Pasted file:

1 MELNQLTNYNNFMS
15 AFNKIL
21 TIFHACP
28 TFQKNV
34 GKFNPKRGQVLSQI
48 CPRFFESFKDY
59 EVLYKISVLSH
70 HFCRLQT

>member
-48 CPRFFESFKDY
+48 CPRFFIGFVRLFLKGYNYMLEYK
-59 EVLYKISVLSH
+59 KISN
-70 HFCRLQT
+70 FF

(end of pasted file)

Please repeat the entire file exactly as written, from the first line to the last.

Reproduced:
1 MELNQLTNYNNFMS
15 AFNKIL
21 TIFHACP
28 TFQKNV
34 GKFNPKRGQVLSQI
48 CPRFFESFKDY
59 EVLYKISVLSH
70 HFCRLQT

>member
-48 CPRFFESFKDY
+48 CPRFFIGFVRLFLKGYNYMLEYK
-59 EVLYKISVLSH
+59 KISN
-70 HFCRLQT
+70 FF